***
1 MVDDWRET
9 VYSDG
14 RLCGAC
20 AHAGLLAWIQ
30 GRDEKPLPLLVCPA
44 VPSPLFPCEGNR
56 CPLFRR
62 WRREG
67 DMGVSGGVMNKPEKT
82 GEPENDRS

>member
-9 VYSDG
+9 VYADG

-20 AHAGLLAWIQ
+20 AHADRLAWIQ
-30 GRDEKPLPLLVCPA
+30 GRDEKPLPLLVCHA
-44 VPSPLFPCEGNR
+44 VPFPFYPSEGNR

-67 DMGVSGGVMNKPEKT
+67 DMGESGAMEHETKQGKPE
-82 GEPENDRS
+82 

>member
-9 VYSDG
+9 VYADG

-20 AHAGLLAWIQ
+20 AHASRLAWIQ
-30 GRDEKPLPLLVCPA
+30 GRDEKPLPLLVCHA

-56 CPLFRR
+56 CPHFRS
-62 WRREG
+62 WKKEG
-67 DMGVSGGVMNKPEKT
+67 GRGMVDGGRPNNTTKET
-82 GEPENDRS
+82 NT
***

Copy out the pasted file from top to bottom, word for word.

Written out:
1 MVDDWRET
9 VYSDG
14 RLCGAC
20 AHAGLLAWIQ
30 GRDEKPLPLLVCPA
44 VPSPLFPCEGNR
56 CPLFRR
62 WRREG
67 DMGVSGGVMNKPEKT
82 GEPENDRS

>member
-9 VYSDG
+9 VYADG

-20 AHAGLLAWIQ
+20 AHADRLAWIQ
-30 GRDEKPLPLLVCPA
+30 GRDEKPLPLLVCHA
-44 VPSPLFPCEGNR
+44 VPFPFYPSEGNR

-67 DMGVSGGVMNKPEKT
+67 DMGESGAMEHETKQGKPE
-82 GEPENDRS
+82 

>member
-9 VYSDG
+9 VYADG

-20 AHAGLLAWIQ
+20 AHASRLAWIQ
-30 GRDEKPLPLLVCPA
+30 GRDEKPLPLLVCHA

-56 CPLFRR
+56 CPHFRS
-62 WRREG
+62 WKKEG
-67 DMGVSGGVMNKPEKT
+67 GRGMVDGGRPNNTTKET
-82 GEPENDRS
+82 NT